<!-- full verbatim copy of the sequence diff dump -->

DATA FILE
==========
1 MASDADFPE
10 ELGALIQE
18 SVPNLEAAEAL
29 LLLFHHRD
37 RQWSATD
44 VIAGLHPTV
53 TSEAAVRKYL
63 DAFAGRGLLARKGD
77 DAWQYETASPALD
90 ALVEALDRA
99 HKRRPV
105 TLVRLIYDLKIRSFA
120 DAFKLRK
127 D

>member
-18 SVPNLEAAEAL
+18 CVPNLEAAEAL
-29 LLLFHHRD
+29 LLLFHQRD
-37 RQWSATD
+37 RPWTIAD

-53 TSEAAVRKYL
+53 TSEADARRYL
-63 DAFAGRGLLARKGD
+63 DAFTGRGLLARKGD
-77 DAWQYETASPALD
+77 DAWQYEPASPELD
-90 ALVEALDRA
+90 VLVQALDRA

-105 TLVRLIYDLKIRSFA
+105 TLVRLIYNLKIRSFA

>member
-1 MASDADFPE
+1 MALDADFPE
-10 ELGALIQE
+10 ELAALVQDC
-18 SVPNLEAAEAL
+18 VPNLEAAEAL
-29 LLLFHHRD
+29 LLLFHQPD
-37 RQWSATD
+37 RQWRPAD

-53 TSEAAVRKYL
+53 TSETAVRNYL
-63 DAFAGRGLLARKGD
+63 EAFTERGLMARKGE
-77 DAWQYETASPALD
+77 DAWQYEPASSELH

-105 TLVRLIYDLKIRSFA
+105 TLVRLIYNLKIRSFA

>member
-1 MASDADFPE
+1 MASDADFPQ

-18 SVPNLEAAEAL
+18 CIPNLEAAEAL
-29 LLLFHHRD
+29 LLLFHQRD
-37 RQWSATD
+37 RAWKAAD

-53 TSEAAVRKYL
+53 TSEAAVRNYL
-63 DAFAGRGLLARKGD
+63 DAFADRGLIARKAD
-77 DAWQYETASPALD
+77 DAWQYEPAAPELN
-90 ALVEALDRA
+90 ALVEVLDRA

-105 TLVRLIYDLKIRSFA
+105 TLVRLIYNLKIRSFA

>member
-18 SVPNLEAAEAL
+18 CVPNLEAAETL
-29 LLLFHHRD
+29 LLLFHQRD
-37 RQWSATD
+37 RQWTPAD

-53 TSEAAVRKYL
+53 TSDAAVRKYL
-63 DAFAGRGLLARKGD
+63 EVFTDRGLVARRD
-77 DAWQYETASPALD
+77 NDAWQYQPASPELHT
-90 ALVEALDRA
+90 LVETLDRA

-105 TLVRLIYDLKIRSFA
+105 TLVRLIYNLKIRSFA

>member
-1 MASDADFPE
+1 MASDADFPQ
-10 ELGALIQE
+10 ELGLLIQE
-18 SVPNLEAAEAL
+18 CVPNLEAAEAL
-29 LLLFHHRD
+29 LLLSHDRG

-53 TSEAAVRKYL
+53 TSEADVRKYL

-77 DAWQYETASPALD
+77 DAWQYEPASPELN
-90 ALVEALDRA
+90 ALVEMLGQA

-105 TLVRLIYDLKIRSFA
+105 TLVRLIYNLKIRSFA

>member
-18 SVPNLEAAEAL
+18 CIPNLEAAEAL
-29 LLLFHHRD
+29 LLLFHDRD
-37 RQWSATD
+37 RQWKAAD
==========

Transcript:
1 MASDADFPE
10 ELGALIQE
18 SVPNLEAAEAL
29 LLLFHHRD
37 RQWSATD
44 VIAGLHPTV
53 TSEAAVRKYL
63 DAFAGRGLLARKGD
77 DAWQYETASPALD
90 ALVEALDRA
99 HKRRPV
105 TLVRLIYDLKIRSFA
120 DAFKLRK
127 D

>member
-18 SVPNLEAAEAL
+18 CVPNLEAAEAL
-29 LLLFHHRD
+29 LLLFHQRD
-37 RQWSATD
+37 RPWTIAD

-53 TSEAAVRKYL
+53 TSEADARRYL
-63 DAFAGRGLLARKGD
+63 DAFTGRGLLARKGD
-77 DAWQYETASPALD
+77 DAWQYEPASPELD
-90 ALVEALDRA
+90 VLVQALDRA

-105 TLVRLIYDLKIRSFA
+105 TLVRLIYNLKIRSFA

>member
-1 MASDADFPE
+1 MALDADFPE
-10 ELGALIQE
+10 ELAALVQDC
-18 SVPNLEAAEAL
+18 VPNLEAAEAL
-29 LLLFHHRD
+29 LLLFHQPD
-37 RQWSATD
+37 RQWRPAD

-53 TSEAAVRKYL
+53 TSETAVRNYL
-63 DAFAGRGLLARKGD
+63 EAFTERGLMARKGE
-77 DAWQYETASPALD
+77 DAWQYEPASSELH

-105 TLVRLIYDLKIRSFA
+105 TLVRLIYNLKIRSFA

>member
-1 MASDADFPE
+1 MASDADFPQ

-18 SVPNLEAAEAL
+18 CIPNLEAAEAL
-29 LLLFHHRD
+29 LLLFHQRD
-37 RQWSATD
+37 RAWKAAD

-53 TSEAAVRKYL
+53 TSEAAVRNYL
-63 DAFAGRGLLARKGD
+63 DAFADRGLIARKAD
-77 DAWQYETASPALD
+77 DAWQYEPAAPELN
-90 ALVEALDRA
+90 ALVEVLDRA

-105 TLVRLIYDLKIRSFA
+105 TLVRLIYNLKIRSFA

>member
-18 SVPNLEAAEAL
+18 CVPNLEAAETL
-29 LLLFHHRD
+29 LLLFHQRD
-37 RQWSATD
+37 RQWTPAD

-53 TSEAAVRKYL
+53 TSDAAVRKYL
-63 DAFAGRGLLARKGD
+63 EVFTDRGLVARRD
-77 DAWQYETASPALD
+77 NDAWQYQPASPELHT
-90 ALVEALDRA
+90 LVETLDRA

-105 TLVRLIYDLKIRSFA
+105 TLVRLIYNLKIRSFA

>member
-1 MASDADFPE
+1 MASDADFPQ
-10 ELGALIQE
+10 ELGLLIQE
-18 SVPNLEAAEAL
+18 CVPNLEAAEAL
-29 LLLFHHRD
+29 LLLSHDRG

-53 TSEAAVRKYL
+53 TSEADVRKYL

-77 DAWQYETASPALD
+77 DAWQYEPASPELN
-90 ALVEALDRA
+90 ALVEMLGQA

-105 TLVRLIYDLKIRSFA
+105 TLVRLIYNLKIRSFA

>member
-18 SVPNLEAAEAL
+18 CIPNLEAAEAL
-29 LLLFHHRD
+29 LLLFHDRD
-37 RQWSATD
+37 RQWKAAD